The European Commission has delayed introducing Solvency II-style capital requirements for defined benefit pension schemes which were estimated to cost £450bn.
Proposals from the commission requiring DB scheme sponsors to hold extra capital in order to better protect occupational pension savers sparked an industry fightback last month, with pensions minister Steve Webb, the Confederation of British Industry and the National Association of Pension Funds all uniting against the plans.
The plans were set to be introduced through changes to the Institutions for Occupational Retirement Provision directive.
European Commissioner for Internal Market and Services Michel Barnier said last week more research is needed before introducing the new capital requirements. He will set out legislative proposals in the autumn that will instead concentrate on occupational pension funds’ governance, transparency and reporting requirements.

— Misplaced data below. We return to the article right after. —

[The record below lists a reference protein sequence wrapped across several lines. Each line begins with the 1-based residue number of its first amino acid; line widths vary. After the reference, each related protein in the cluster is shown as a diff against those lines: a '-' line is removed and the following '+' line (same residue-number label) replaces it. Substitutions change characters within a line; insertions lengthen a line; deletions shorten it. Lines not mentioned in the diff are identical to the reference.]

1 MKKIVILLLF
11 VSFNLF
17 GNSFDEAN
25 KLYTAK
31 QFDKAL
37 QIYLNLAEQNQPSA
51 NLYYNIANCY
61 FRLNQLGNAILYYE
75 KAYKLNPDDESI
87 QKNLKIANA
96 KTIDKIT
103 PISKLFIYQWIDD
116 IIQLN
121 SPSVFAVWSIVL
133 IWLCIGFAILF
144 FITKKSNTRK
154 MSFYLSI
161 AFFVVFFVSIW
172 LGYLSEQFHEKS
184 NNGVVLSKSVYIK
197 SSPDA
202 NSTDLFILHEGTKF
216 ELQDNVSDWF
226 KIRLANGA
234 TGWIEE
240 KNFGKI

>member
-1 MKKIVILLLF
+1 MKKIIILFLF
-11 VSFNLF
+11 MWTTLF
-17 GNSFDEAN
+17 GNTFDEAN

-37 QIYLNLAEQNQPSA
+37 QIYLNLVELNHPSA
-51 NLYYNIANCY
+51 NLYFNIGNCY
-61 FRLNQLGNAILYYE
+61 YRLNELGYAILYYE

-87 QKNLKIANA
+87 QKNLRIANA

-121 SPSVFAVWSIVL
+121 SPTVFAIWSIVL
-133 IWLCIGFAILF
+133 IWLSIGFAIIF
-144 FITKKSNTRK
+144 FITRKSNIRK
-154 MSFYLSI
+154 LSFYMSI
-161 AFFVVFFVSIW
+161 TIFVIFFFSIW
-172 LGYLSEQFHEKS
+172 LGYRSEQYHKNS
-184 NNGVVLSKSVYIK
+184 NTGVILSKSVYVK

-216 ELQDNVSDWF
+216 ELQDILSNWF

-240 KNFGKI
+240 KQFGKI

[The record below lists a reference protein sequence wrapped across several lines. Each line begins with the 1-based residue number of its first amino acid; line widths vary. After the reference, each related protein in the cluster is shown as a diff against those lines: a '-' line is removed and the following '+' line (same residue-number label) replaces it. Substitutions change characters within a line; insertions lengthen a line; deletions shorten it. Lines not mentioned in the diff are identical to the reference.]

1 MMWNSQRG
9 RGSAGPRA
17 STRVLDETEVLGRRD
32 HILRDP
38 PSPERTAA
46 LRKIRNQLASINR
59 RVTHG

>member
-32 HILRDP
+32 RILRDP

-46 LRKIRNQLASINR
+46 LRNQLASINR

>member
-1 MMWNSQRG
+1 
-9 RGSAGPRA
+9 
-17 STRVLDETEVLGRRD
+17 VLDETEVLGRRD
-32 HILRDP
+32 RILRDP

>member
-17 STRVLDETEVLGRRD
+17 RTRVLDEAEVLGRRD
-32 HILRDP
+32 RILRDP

Barnier said: “This proposal will not cover the issue of solvency rules for pension funds, which will for the time being remain an open issue. In my view, the situation should be re-examined once we have more complete data.
“As I have often said, my priority is to protect future pensioners. We must face up to the weaknesses in some occupational pension funds. However, I have no desire to penalise national systems which work well. And I especially do not want, in the current fragile economic situation, to harm the ability of pension funds to play their role as long-term investors.”
Page Russell director Tim Page says: “Had this proposal gone through, it would have killed off what was left of the DB sector in the UK. It would seem the commission has seen sense and backtracked with good grace. Let us hope this gets lost in the long grass never to return.”